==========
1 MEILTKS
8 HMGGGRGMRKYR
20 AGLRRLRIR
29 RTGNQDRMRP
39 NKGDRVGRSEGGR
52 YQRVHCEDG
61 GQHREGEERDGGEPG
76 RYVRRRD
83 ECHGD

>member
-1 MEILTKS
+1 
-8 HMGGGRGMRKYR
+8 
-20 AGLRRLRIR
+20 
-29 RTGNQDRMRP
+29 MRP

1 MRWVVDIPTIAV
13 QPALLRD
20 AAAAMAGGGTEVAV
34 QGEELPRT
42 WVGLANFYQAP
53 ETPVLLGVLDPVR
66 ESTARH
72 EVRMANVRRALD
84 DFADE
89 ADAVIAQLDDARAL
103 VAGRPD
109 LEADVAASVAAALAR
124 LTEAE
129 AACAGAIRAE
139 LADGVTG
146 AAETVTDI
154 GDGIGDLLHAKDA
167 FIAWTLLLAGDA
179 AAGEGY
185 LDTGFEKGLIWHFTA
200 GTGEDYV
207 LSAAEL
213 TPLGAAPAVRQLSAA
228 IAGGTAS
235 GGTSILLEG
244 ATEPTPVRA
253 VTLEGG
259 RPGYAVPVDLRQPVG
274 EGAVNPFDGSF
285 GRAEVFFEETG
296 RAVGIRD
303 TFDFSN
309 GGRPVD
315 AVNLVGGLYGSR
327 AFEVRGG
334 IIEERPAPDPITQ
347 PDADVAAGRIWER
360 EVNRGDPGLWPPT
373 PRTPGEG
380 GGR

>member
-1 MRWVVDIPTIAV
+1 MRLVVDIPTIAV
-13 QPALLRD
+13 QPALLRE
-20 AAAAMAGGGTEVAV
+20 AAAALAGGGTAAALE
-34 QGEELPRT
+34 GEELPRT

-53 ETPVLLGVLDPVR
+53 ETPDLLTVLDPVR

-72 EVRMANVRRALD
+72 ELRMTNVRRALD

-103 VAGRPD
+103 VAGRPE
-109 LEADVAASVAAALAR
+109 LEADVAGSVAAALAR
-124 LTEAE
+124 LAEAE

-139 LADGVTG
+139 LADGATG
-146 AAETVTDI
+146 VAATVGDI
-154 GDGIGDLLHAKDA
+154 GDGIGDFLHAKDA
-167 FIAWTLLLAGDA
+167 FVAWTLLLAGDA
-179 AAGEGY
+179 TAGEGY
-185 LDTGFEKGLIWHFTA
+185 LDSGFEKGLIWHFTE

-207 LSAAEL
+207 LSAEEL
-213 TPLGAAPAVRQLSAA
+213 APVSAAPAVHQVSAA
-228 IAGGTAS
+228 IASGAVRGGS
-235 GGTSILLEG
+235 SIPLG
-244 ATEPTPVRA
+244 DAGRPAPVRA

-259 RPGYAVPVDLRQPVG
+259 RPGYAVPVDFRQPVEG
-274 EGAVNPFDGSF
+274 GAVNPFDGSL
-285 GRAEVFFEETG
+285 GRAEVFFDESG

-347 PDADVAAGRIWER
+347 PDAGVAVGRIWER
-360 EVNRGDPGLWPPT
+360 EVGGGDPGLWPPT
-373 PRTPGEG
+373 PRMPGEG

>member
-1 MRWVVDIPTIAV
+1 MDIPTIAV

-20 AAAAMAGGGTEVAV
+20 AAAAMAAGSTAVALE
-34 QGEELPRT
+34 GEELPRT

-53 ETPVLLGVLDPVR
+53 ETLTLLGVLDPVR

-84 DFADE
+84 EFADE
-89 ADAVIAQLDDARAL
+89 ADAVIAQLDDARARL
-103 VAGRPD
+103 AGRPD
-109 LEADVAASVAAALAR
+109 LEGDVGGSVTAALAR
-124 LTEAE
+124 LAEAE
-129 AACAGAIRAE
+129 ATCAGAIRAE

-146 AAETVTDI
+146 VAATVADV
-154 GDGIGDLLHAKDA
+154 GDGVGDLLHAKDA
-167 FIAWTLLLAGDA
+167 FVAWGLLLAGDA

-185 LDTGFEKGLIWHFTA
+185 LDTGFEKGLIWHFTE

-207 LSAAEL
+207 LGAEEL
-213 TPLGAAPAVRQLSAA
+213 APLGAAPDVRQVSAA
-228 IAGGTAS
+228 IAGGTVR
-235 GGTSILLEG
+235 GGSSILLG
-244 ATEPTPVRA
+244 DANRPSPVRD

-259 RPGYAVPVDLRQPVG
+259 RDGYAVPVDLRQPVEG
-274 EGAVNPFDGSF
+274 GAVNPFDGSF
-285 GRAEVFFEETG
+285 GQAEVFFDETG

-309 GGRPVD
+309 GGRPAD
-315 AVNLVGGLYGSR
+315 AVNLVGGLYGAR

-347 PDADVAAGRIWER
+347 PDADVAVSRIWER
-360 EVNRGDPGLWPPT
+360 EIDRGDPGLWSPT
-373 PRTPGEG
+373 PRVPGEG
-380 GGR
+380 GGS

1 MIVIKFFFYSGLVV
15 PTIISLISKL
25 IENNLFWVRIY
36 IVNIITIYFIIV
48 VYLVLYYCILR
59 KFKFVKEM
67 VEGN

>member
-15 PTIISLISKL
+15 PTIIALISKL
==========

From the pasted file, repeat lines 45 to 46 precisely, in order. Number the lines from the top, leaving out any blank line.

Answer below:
253 VTLEGG
259 RPGYAVPVDLRQPVG